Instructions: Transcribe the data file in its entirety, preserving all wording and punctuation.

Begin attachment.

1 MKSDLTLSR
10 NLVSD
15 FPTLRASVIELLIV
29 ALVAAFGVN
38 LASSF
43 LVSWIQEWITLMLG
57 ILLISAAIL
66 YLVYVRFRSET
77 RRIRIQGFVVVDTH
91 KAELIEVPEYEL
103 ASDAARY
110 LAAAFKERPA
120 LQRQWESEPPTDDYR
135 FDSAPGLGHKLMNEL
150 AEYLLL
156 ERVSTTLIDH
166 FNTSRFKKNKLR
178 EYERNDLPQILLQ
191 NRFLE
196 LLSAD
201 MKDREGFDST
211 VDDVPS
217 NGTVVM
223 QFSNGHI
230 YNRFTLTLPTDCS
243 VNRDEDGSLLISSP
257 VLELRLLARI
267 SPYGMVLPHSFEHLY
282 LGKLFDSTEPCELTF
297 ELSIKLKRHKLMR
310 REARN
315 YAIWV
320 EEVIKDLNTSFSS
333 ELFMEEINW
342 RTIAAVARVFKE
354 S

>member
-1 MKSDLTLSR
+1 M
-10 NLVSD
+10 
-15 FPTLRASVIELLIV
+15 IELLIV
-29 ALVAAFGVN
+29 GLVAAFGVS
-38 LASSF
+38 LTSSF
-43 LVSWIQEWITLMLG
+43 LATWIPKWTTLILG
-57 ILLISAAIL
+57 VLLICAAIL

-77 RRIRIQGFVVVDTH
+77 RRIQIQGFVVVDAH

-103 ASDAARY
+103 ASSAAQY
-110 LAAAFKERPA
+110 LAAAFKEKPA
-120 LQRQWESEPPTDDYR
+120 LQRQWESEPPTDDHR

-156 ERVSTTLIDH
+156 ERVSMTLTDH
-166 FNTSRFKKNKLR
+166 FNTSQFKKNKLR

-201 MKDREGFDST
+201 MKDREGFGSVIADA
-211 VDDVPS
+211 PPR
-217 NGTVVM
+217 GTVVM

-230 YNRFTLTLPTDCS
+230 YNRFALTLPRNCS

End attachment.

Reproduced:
1 MKSDLTLSR
10 NLVSD
15 FPTLRASVIELLIV
29 ALVAAFGVN
38 LASSF
43 LVSWIQEWITLMLG
57 ILLISAAIL
66 YLVYVRFRSET
77 RRIRIQGFVVVDTH
91 KAELIEVPEYEL
103 ASDAARY
110 LAAAFKERPA
120 LQRQWESEPPTDDYR
135 FDSAPGLGHKLMNEL
150 AEYLLL
156 ERVSTTLIDH
166 FNTSRFKKNKLR
178 EYERNDLPQILLQ
191 NRFLE
196 LLSAD
201 MKDREGFDST
211 VDDVPS
217 NGTVVM
223 QFSNGHI
230 YNRFTLTLPTDCS
243 VNRDEDGSLLISSP
257 VLELRLLARI
267 SPYGMVLPHSFEHLY
282 LGKLFDSTEPCELTF
297 ELSIKLKRHKLMR
310 REARN
315 YAIWV
320 EEVIKDLNTSFSS
333 ELFMEEINW
342 RTIAAVARVFKE
354 S

>member
-1 MKSDLTLSR
+1 M
-10 NLVSD
+10 
-15 FPTLRASVIELLIV
+15 IELLIV
-29 ALVAAFGVN
+29 GLVAAFGVS
-38 LASSF
+38 LTSSF
-43 LVSWIQEWITLMLG
+43 LATWIPKWTTLILG
-57 ILLISAAIL
+57 VLLICAAIL

-77 RRIRIQGFVVVDTH
+77 RRIQIQGFVVVDAH

-103 ASDAARY
+103 ASSAAQY
-110 LAAAFKERPA
+110 LAAAFKEKPA
-120 LQRQWESEPPTDDYR
+120 LQRQWESEPPTDDHR

-156 ERVSTTLIDH
+156 ERVSMTLTDH
-166 FNTSRFKKNKLR
+166 FNTSQFKKNKLR

-201 MKDREGFDST
+201 MKDREGFGSVIADA
-211 VDDVPS
+211 PPR
-217 NGTVVM
+217 GTVVM

-230 YNRFTLTLPTDCS
+230 YNRFALTLPRNCS